That doesn’t mean we’re not watching it (it’s hard to miss some of the daily price movements!). It may be that crypto-currency really does have staying power. We’ll always keep an open mind about the assets we use to build our portfolios – but the hurdle for serious consideration is very high.

Is COVID-19 still the biggest risk in 2021?

Vaccines change the game. Previously, lockdowns were the only tool we had to control the virus. Now, they are a means to an end – giving health services enough time to deliver vaccines. And while there are still lots of obstacles to widespread vaccination, they are ones that the world is used to solving – delivery and manufacturing.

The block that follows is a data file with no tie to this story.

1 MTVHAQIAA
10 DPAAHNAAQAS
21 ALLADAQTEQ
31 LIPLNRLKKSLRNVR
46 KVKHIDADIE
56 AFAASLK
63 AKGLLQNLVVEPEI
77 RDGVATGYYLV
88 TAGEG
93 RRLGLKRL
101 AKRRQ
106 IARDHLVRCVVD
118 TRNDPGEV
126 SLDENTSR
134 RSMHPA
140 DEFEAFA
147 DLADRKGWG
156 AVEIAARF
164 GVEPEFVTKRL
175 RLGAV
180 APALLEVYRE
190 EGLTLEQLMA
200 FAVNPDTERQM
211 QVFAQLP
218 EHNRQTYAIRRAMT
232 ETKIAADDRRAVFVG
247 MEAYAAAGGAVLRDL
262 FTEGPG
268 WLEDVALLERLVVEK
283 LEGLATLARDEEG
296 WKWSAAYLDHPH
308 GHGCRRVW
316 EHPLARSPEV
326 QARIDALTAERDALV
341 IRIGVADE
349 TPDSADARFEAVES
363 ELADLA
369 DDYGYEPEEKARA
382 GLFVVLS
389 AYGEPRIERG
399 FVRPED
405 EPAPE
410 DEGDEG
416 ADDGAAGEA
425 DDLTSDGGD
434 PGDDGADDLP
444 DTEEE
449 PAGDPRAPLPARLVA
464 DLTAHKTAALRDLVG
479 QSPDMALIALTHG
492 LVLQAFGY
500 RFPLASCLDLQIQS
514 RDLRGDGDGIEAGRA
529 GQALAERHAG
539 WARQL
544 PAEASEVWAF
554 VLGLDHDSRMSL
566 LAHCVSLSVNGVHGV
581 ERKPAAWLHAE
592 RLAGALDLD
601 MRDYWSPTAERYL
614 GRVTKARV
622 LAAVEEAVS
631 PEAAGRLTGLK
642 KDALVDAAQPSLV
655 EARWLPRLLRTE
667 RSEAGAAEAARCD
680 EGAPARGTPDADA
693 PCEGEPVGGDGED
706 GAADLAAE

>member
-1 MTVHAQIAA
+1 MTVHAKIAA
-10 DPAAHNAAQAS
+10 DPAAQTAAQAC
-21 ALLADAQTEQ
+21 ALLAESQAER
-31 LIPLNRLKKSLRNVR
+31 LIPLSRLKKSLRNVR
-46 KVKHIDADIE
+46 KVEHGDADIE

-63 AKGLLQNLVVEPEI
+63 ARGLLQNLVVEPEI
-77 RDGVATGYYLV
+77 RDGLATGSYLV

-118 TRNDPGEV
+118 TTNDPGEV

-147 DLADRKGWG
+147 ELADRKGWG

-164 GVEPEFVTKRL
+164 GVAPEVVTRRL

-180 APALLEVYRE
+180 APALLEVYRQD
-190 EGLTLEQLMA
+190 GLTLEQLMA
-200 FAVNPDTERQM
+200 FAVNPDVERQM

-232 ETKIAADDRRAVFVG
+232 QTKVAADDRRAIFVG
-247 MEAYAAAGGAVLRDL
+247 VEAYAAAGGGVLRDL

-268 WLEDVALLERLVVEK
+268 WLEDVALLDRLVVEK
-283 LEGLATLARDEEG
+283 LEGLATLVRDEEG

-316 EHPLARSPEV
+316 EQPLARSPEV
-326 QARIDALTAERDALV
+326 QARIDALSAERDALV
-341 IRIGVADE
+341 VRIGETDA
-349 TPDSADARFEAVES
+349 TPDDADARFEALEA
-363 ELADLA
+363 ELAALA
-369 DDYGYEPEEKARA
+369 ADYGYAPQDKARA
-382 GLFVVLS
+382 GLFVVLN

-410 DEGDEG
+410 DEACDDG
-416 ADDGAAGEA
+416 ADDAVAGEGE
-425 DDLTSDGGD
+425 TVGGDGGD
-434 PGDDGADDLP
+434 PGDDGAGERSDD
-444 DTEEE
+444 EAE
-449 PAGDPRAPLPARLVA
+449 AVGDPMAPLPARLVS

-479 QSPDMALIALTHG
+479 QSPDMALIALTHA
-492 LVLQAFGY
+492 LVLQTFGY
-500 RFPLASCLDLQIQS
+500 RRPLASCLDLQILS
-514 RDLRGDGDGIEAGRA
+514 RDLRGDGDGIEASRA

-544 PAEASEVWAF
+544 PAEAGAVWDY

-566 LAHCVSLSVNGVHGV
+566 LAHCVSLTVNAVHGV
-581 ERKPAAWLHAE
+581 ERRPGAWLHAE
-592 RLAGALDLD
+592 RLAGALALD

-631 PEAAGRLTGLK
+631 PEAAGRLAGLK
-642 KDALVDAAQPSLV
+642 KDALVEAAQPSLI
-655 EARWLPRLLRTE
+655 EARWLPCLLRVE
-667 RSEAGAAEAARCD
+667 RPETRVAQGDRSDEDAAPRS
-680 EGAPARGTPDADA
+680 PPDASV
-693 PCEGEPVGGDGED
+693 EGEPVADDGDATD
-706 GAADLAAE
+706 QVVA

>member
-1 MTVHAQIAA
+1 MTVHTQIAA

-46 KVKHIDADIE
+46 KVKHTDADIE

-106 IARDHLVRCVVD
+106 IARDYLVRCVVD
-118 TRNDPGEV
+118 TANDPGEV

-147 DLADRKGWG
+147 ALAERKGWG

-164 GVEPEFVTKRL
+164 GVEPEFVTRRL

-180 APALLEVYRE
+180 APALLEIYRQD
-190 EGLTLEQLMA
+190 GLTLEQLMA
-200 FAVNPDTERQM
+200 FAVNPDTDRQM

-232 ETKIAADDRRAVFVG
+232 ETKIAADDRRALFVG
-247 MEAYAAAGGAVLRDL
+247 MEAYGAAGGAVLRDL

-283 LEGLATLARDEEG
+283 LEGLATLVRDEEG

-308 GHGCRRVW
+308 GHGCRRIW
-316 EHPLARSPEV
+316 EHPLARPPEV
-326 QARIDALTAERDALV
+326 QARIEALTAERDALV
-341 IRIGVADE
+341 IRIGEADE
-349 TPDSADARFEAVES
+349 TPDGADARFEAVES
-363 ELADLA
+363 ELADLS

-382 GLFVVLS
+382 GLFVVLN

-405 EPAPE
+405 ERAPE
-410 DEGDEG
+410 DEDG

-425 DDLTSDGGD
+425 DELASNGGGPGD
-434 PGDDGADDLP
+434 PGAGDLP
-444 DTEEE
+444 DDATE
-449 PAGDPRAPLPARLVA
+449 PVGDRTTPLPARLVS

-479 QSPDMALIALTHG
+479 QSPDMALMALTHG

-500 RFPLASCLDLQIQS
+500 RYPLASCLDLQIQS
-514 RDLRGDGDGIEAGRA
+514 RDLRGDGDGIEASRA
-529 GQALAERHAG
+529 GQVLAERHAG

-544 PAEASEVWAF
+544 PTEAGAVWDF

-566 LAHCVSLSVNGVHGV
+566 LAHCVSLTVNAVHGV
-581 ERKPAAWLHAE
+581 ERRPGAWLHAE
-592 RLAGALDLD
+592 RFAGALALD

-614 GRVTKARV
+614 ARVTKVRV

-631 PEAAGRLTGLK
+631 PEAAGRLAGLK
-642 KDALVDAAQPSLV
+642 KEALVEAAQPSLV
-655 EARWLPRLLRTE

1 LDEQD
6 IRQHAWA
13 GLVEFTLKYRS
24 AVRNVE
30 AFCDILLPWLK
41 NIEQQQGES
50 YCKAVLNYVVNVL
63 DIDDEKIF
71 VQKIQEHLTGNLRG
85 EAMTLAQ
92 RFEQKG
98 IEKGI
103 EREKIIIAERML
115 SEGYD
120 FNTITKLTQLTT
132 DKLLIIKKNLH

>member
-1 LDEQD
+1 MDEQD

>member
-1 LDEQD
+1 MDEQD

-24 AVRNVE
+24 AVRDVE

So no, we don’t think that COVID-19 is the biggest risk in the coming twelve months. It’s not going to vanish overnight, but its dominance of the news cycle should start to fade.

The obvious question is –“What will replace it?” Our view is that most of the time, there aren’t all-encompassing global risks. There are nuances, with different things playing out in different regions and sectors. For example, the technology sector will have to deliver on stratospheric earnings expectations, while other businesses try to decide whether high street shops have a place any more. So we’ll keep an eye on lots of little waves, rather than looking for a tsunami.